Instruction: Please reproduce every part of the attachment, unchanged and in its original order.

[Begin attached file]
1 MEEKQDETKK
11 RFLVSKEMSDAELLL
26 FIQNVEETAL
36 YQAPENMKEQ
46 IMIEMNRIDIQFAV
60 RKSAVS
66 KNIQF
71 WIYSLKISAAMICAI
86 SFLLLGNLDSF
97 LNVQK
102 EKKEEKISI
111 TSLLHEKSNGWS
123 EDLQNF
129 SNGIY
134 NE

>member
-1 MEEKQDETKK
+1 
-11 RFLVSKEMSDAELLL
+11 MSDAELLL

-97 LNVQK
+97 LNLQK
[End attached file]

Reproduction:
1 MEEKQDETKK
11 RFLVSKEMSDAELLL
26 FIQNVEETAL
36 YQAPENMKEQ
46 IMIEMNRIDIQFAV
60 RKSAVS
66 KNIQF
71 WIYSLKISAAMICAI
86 SFLLLGNLDSF
97 LNVQK
102 EKKEEKISI
111 TSLLHEKSNGWS
123 EDLQNF
129 SNGIY
134 NE

>member
-1 MEEKQDETKK
+1 
-11 RFLVSKEMSDAELLL
+11 MSDAELLL

-97 LNVQK
+97 LNLQK